The Truth About Mortality by Josh Creel
C.S. Lewis related the following in his classic work, Mere Christianity: “There is a story about a schoolboy who was asked what he thought God was like. He replied that, as far as he could make out, God was ‘The sort of person who is always snooping round to see if anyone is enjoying himself and then trying to stop it.’ And I am afraid that is the sort of idea that the word Morality raises in a good many people’s minds: something that interferes, something that stops you having a good time.” Unfortunately, the same thinking is shared by many believers, both young and old. Yes, we dutifully live as morally as we can, but often begrudgingly and all the while wondering why God has to be so picky.
However, if we will consider the following truths revealed in the Scriptures, we can come to a better understanding of why God prescribes such a rigorous moral code. First, we must appreciate that God is righteous (Psalm 89.14) and that His judgements are righteous (Psalm 96.13). He is moral by definition! Second, we must remember that man is created in the very image of God (Genesis 1.26). So, it should not come as a surprise that His word is given to us with the intent to instruct us in righteousness (2Tim. 3.16-17) and that by adhering to His word we will be righteous, therefore making us just like Him (Matt. 5.48; Eph. 4.17-24).
Peter exhorted his audience to, “not be conformed to the former lusts which were yours in your ignorance, but like the Holy One who called you, be holy yourselves also in all your behavior; because it is written, ‘You shall be holy, for I am holy’” (1Peter 1.14-16). God has sanctified the believer by the blood of His Son, but it is only through adherence to His moral code that we can remain holy like Him. God is not arbitrary, nor is He trying to prevent us from having a good time. He is looking to perfect us, to make us as He is.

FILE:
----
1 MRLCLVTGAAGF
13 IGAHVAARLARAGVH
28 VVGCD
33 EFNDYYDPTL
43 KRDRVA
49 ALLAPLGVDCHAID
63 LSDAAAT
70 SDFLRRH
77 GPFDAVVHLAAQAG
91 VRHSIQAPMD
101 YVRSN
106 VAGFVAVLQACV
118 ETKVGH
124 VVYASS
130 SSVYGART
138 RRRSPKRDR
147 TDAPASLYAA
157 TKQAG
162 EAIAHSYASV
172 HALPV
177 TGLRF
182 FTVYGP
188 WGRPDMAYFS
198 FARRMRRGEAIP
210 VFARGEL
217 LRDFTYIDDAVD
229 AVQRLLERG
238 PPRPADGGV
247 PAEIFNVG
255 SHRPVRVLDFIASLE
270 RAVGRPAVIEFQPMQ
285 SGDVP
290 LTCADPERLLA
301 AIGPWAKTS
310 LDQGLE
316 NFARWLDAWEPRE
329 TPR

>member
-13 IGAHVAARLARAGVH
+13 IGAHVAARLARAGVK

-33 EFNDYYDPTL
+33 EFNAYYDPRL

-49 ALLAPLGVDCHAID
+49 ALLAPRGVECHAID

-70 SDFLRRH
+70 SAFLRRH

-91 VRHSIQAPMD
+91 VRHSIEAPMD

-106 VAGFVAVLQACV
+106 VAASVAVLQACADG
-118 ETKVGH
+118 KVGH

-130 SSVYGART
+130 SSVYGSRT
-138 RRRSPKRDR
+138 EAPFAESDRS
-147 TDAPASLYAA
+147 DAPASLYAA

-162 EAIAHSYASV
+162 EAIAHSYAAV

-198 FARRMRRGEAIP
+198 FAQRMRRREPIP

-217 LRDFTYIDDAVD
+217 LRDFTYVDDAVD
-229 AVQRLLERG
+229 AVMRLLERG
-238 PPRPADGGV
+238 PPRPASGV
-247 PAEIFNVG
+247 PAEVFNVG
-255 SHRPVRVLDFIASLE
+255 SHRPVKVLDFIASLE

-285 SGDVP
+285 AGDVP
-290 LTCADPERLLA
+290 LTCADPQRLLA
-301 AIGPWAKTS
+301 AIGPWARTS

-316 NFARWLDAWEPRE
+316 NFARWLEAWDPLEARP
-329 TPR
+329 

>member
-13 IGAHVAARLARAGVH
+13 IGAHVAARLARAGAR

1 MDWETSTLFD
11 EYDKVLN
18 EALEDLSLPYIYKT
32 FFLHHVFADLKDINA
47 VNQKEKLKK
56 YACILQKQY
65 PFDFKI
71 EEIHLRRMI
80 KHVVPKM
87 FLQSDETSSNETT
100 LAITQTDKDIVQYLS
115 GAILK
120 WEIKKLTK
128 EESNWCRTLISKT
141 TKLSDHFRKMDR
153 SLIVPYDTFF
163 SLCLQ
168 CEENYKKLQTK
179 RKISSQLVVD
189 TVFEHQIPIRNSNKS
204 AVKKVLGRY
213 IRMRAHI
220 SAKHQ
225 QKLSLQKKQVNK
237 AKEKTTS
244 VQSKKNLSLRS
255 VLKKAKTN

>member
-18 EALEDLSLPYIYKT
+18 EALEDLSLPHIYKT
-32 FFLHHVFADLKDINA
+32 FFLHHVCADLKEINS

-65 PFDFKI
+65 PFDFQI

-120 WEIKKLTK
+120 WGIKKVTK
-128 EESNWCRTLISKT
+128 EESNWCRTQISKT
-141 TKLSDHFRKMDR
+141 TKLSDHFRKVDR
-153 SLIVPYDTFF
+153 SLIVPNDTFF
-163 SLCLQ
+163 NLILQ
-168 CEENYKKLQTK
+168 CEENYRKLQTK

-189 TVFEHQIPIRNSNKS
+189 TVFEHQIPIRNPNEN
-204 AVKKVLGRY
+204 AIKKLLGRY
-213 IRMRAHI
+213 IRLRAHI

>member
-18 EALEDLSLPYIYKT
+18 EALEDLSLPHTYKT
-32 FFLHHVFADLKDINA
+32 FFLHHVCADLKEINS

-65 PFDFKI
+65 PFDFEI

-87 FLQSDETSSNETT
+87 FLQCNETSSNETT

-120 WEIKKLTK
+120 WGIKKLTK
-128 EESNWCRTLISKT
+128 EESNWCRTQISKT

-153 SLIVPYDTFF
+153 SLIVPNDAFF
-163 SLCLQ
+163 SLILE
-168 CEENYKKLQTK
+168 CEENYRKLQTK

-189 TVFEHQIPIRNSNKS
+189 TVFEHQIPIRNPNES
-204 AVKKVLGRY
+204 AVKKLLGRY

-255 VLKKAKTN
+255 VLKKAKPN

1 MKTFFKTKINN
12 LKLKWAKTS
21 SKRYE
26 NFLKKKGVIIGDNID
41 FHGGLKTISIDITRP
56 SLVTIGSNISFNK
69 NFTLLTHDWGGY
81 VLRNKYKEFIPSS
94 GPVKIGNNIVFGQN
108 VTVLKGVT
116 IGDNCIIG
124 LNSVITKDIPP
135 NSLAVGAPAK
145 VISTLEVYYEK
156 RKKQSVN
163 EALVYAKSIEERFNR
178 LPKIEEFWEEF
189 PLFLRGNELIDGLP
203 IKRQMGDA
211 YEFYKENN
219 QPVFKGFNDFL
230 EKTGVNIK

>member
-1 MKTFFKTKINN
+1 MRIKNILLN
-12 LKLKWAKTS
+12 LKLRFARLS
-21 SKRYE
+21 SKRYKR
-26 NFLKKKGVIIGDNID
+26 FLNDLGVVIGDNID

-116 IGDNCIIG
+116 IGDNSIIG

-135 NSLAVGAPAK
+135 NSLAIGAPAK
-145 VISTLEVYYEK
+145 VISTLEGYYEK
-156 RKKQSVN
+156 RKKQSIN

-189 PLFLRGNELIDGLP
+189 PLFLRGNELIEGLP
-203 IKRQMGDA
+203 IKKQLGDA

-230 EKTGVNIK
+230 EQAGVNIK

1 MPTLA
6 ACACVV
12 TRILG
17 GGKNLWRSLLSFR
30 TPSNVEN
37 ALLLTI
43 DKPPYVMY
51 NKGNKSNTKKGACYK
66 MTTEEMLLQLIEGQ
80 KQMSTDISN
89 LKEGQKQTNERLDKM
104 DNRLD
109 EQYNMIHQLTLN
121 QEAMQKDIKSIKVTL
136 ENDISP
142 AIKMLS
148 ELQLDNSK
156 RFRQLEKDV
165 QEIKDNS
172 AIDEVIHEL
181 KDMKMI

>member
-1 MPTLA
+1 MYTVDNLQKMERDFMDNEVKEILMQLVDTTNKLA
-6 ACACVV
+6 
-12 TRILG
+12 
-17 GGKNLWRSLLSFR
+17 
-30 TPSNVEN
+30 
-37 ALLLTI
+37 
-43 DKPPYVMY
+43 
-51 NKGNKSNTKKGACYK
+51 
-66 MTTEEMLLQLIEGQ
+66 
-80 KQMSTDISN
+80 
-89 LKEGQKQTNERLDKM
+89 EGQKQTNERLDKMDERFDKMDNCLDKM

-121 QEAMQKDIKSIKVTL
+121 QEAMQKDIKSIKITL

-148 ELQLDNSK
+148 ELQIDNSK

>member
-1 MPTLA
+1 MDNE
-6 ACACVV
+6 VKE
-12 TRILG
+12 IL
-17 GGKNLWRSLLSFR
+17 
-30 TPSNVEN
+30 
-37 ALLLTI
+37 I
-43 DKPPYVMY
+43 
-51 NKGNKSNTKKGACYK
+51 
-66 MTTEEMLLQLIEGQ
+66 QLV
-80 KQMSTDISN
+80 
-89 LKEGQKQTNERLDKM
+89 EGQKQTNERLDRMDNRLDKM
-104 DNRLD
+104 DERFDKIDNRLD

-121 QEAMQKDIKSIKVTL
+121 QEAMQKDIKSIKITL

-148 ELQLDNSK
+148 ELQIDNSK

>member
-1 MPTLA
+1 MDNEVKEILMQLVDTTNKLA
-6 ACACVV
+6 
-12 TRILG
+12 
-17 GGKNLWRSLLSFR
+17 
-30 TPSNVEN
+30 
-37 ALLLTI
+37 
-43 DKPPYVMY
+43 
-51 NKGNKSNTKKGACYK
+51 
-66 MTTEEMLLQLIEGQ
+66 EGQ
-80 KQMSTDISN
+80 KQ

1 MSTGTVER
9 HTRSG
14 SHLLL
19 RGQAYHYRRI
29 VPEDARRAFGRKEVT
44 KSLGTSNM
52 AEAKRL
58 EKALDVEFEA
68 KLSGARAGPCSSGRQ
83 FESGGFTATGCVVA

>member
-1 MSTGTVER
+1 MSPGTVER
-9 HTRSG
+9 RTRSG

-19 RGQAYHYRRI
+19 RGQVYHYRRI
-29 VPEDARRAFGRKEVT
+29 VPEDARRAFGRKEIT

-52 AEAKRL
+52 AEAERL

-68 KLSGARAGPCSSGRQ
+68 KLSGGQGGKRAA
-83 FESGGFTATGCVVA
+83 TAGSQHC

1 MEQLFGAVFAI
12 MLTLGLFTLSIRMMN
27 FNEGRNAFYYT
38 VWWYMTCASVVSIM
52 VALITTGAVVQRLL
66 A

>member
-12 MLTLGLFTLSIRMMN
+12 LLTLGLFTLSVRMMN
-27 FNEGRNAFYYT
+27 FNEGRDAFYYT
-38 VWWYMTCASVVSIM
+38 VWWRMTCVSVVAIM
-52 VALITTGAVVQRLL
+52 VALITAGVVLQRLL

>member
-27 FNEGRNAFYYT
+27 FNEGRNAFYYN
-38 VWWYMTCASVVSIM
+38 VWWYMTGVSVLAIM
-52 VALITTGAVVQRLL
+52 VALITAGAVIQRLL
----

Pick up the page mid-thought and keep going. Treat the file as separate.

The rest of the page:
The Complete Work of Christ by Steve Patton
God… in these last days has spoken to us by his Son. –Heb. 1:1,2
I think the familiarity of the story of our Savior may cause us to take for granted what a magnanimous and incomparable work was the clothing of Deity in flesh and blood. According to Hebrews 1 He was “appointed the heir of all things, through whom also he created the world…” He is… the radiance of the glory of God and the exact imprint of his nature, and he upholds the universe by the word of his power.” This awesome Savior is pictured in the Hebrew letter as the best possible messenger the Creator God could send to us. What Heaven had to be willing to do to save us is first revealed in the birth that occurred 2000 years ago in a stable outside the lowly village of Bethlehem.